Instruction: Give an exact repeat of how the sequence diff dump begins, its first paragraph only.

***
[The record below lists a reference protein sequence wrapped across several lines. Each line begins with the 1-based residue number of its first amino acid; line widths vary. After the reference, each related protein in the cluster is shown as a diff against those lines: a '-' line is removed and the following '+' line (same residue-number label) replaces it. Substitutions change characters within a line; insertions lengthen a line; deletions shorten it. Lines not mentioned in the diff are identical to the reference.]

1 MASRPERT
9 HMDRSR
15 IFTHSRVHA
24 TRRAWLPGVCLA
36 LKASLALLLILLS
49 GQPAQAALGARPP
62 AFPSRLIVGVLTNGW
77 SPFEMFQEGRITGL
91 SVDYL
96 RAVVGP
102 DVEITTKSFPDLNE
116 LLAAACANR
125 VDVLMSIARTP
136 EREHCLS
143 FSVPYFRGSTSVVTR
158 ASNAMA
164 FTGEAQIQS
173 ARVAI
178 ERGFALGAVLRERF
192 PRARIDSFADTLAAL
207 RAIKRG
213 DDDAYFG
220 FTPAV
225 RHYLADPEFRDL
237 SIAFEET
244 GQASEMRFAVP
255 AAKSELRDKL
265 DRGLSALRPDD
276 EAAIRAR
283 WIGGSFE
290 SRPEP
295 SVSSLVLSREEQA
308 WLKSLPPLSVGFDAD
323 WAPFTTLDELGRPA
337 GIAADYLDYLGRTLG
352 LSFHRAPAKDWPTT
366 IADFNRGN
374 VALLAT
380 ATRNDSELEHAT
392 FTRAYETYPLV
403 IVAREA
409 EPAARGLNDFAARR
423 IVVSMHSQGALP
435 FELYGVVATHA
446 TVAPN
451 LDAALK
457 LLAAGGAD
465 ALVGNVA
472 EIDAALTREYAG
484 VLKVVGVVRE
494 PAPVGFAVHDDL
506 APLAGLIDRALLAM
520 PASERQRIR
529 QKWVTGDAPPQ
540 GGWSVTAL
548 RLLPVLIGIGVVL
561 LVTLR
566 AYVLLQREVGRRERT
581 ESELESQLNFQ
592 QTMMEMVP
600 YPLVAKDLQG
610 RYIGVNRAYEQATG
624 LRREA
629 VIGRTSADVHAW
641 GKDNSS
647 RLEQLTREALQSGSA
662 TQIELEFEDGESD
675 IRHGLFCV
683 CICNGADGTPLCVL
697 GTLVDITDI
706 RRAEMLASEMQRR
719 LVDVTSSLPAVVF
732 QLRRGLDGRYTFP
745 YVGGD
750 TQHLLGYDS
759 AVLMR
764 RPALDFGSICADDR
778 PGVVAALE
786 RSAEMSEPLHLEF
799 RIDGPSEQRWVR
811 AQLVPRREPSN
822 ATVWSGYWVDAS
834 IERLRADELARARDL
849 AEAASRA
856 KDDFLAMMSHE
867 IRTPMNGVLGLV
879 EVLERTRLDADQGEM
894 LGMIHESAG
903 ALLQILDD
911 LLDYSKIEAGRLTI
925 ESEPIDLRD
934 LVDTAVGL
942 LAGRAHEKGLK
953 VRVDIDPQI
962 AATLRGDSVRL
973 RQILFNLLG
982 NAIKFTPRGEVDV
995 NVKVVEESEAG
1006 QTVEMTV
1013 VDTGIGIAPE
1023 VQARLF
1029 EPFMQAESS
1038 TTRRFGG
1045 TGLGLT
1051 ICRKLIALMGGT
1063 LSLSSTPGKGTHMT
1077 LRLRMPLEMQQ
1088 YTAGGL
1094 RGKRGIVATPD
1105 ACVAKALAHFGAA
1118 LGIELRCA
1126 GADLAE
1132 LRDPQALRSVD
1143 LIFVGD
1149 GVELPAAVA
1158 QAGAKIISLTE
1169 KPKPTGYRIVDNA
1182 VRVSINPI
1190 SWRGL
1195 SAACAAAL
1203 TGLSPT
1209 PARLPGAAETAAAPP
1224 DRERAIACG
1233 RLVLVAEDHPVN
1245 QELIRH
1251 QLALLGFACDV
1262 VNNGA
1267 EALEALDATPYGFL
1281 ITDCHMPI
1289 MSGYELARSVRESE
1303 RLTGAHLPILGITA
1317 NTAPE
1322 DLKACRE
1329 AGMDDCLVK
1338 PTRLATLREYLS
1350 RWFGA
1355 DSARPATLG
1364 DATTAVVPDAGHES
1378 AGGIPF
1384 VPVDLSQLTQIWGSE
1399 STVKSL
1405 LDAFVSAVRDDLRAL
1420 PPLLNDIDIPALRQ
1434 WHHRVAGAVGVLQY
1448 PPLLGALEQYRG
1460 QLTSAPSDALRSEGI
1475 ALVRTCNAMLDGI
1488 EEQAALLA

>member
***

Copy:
[The record below lists a reference protein sequence wrapped across several lines. Each line begins with the 1-based residue number of its first amino acid; line widths vary. After the reference, each related protein in the cluster is shown as a diff against those lines: a '-' line is removed and the following '+' line (same residue-number label) replaces it. Substitutions change characters within a line; insertions lengthen a line; deletions shorten it. Lines not mentioned in the diff are identical to the reference.]